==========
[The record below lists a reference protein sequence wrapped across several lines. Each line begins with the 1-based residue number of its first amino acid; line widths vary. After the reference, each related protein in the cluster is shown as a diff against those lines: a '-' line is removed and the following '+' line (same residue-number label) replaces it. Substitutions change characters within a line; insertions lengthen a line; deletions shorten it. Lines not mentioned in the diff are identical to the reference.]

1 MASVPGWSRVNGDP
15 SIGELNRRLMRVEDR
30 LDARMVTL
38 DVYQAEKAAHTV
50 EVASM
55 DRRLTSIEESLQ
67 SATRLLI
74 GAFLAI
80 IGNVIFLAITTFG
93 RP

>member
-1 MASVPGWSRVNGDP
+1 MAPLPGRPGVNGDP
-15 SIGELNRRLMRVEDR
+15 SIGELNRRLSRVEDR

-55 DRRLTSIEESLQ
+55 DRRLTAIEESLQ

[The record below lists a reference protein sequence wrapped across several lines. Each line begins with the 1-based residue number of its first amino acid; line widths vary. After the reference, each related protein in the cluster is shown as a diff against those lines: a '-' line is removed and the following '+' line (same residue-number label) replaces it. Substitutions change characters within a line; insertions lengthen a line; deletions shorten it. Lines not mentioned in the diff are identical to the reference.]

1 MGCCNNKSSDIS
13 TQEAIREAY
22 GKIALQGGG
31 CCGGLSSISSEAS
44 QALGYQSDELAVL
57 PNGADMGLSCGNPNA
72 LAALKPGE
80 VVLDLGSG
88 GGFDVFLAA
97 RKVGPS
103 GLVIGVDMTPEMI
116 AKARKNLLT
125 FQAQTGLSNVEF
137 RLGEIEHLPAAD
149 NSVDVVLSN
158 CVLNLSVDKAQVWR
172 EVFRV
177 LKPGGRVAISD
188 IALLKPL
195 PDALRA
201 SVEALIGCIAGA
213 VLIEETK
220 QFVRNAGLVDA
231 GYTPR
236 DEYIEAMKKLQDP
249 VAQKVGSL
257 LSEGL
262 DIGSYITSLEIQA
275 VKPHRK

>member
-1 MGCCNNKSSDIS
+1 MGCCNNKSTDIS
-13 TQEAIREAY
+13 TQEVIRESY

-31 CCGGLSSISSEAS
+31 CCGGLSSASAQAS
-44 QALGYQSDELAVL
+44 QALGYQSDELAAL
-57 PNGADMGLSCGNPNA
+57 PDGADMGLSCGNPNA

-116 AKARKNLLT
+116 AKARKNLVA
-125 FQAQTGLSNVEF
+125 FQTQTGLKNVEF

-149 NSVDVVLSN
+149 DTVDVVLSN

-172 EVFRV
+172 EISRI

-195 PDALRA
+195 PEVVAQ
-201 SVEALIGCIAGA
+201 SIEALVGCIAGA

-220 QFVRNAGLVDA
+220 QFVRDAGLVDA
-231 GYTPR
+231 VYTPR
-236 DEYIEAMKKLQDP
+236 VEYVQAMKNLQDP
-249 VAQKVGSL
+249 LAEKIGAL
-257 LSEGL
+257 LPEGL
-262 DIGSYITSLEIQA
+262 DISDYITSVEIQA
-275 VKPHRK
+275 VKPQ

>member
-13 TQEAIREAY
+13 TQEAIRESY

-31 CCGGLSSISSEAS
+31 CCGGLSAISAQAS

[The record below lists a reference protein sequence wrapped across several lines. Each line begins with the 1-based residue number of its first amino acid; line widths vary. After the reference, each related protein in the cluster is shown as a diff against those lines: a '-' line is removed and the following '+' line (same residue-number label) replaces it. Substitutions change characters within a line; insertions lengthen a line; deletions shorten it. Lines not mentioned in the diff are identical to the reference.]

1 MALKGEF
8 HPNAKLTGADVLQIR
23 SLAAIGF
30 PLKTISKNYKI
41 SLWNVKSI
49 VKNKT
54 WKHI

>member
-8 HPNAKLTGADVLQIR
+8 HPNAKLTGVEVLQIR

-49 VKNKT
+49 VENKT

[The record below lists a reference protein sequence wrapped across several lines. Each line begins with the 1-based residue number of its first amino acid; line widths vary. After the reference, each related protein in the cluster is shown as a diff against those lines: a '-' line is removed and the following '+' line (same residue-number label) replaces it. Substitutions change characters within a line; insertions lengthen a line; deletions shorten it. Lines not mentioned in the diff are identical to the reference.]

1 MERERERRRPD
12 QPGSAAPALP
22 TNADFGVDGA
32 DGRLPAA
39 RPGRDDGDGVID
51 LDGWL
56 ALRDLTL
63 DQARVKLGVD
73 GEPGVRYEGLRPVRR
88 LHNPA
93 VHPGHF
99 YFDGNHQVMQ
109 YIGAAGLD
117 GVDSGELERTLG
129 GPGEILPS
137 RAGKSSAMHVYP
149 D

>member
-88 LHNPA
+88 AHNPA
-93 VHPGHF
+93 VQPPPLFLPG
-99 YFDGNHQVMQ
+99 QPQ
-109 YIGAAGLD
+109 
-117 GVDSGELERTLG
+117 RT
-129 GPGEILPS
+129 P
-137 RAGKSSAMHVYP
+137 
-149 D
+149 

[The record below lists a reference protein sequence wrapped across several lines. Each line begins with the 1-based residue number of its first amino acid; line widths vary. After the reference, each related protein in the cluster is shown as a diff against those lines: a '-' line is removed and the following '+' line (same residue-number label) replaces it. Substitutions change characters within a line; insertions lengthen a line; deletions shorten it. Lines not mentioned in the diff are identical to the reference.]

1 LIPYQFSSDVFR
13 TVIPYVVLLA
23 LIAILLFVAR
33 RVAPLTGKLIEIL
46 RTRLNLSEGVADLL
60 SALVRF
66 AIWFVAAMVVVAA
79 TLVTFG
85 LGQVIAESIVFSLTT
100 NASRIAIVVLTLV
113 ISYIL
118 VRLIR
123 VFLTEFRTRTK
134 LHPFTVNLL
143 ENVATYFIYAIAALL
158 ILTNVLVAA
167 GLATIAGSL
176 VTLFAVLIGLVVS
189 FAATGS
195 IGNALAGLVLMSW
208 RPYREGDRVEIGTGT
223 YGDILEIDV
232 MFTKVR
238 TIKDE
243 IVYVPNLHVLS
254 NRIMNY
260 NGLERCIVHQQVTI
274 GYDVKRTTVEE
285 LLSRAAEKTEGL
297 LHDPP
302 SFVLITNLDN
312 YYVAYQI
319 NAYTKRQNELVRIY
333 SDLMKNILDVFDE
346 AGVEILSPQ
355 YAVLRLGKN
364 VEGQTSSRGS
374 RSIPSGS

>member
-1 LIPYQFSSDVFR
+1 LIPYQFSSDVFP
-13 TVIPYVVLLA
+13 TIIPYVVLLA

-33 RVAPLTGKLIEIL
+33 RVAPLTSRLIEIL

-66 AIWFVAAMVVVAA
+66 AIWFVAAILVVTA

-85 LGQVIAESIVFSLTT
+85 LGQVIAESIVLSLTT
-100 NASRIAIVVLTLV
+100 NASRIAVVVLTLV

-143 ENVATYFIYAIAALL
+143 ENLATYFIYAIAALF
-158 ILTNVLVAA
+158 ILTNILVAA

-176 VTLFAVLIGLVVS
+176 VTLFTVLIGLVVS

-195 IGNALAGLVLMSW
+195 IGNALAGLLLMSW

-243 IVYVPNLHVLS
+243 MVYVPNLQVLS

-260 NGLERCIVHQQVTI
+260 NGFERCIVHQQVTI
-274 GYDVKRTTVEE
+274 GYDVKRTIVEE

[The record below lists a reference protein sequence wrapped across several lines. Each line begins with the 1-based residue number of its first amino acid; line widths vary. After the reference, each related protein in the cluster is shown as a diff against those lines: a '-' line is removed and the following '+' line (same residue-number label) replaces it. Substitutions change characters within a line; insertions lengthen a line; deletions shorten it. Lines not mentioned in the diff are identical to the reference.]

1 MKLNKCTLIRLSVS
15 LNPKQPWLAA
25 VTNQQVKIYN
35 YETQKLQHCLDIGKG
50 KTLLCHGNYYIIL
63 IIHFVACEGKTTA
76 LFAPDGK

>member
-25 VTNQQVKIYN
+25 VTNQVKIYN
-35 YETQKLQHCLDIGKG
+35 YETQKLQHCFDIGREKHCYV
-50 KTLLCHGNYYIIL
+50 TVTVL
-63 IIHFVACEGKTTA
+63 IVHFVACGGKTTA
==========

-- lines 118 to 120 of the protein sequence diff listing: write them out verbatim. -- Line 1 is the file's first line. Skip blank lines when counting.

117 GVDSGELERTLG
129 GPGEILPS
137 RAGKSSAMHVYP